A series of unfortunate delays ensued which meant the drainage issues did not get addressed before Memorial Day weekend, and I found myself with house guests and a non-functioning bathroom the Sunday of Memorial Day weekend. We couldn’t use the shower, the sink, or flush the toilet, and I was forced to call the management company’s emergency line get help. I placed my first call at 11 AM that day and it took until 8:30 PM to get someone out to address the issue. In the meantime, I spent a lot of time sitting around the house and backyard waiting for notification that a plumber was on the way. By 10 PM that night I finally had a working toilet, sink, and shower, but was still quite frustrated by the experience.

If I didn’t have to go through all those layers of administration to get the drainage issue fixed, I wouldn’t have been stuck missing 95% of the music festival on Sunday and stressing over finding a place to pee. The only “benefit” of the situation: I wasn’t personally on the hook for an emergency plumbing job on Sunday of a holiday weekend.

Now that the context of “being a renter can really suck” has been elaborated, let’s look at the decision staring me in the face right now: I’ve put an offer on a house. Will this lead to an actual sale? Maybe. I’m trying to dispassionately analyze the situation, and have been talking about it with friends over the past several days.

I’ve put offers on two other houses here in Napa and lost them both. Back in Chicago, I’ve also been through the entire buy/sell cycle twice, so no part of this experience is new to me. I’ve run my numbers multiple times, received approval on a mortgage and locked a rate, opened escrow, and had a home inspection in the last 5 days. The house has two bedrooms, one bathroom, and was built in 1941. It is about 1100 sq ft and has hardwood floors, new windows, upgraded kitchen and bathroom, a single car attached garage, and a big backyard already set up for entertaining. All of the kitchen appliances (range, refrigerator, dishwasher, microwave with vent) are new and included in the price. The washer and dryer are included, but aren’t new and look a little tired.

It seems nearly perfect, but I am being cautious because of a couple of things that surfaced in the inspection.

  1. The selling agent states that the house is bolted to the foundation (meaning, it’s been “retrofitted” to mitigate damage from an earthquake.) My home inspector couldn’t verify this, mainly because of the next issue.
  2. There is knob and tube wiring in the house. The home inspector was unable to get into the crawl space under the house because there was K&T wiring located too close for his comfort. He found another way to look into the crawl space, but didn’t see evidence of the foundation being bolted, so he couldn’t confirm it had been done. He recommended that I get documentation from the homeowners about the work.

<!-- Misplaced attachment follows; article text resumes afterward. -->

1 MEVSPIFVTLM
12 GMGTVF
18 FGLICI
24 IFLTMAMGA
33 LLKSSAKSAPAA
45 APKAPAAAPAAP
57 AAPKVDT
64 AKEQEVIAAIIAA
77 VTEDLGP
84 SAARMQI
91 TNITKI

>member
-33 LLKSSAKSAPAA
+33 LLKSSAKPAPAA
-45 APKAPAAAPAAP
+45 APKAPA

Because of that wiring, I’m going to need an inspection by a licensed electrician. I talked with my insurance company yesterday, and they’ve indicated that they will insure the house if I can get a report from the electrician that the wiring is safe. Even if the electrician thinks it is safe, I’d still need to get the electrical service replaced for my own peace of mind and to allow me to live in the house comfortably with my modern appliances. (I really want to be able to run the washing machine, make coffee, and have my computer on at the same time without losing power.) In less of a seller’s market, I should be able to use these faults as negotiating points, but I’m not sure if that will work here and now.

Putting aside those concerns, let’s exam the affordability of the house.

  • Down payment and estimated closing costs should leave me with eight months of emergency fund (EF) living expenses in the bank. Savings for things like vacation or a car replacement will be wiped out, though.
  • The monthly mortgage payment should be just under $200 more than I’m paying in rent for a smaller 2/1. That mortgage payment does not include insurance or taxes, however. (I was a bit surprised that I was even offered an option to get a mortgage that doesn’t require escrow of those expenses, but I’m happy to deal with both taxes and insurance on my own.)
  • A budget which includes line items for taxes, maintenance (at 1% of purchase price), increased insurance expenses (even pricey earthquake insurance), and increased utilities leaves me with roughly $70-$100 “extra” each month. The budget line items for “wants” (like $$ music festival tickets) is not covered, though, nor is savings for things like vacations and car replacement. This budget does include generous lines for things such as eating out and groceries where I’ve been challenged with cutting back in the past. So it is by no means “bare bones.”
  • Property taxes are a straight 1.25% of the purchase price. I have enough money in savings to pay one full year of property taxes, but it would drop my EF to just over six months of living expenses. Luckily, I won’t have to pay anything until November 1, but I’m not sure how much will be due then. (In Cook County/Chicago, tax bills were issued twice a year, too, but the first payment was higher than the second.)
  • If I have to pay out of my own pocket to upgrade the electrical system or deal with any unforeseen repairs, then I’ll be dipping into the EF even more.

There are some positive financial events on the horizon for me this year, though. Between now and the end of the year, I’ll be getting two additional paychecks (being paid bi-weekly has its perks!), so those funds can go straight into savings, home maintenance, or be used for discretionary expenses like home furnishings. In September I should see some sort of salary increase and possibly a bonus. I never count on bonuses (although I usually get something), but I’m hoping to get at least a small salary increase that would bump my take home pay by about $100 a month.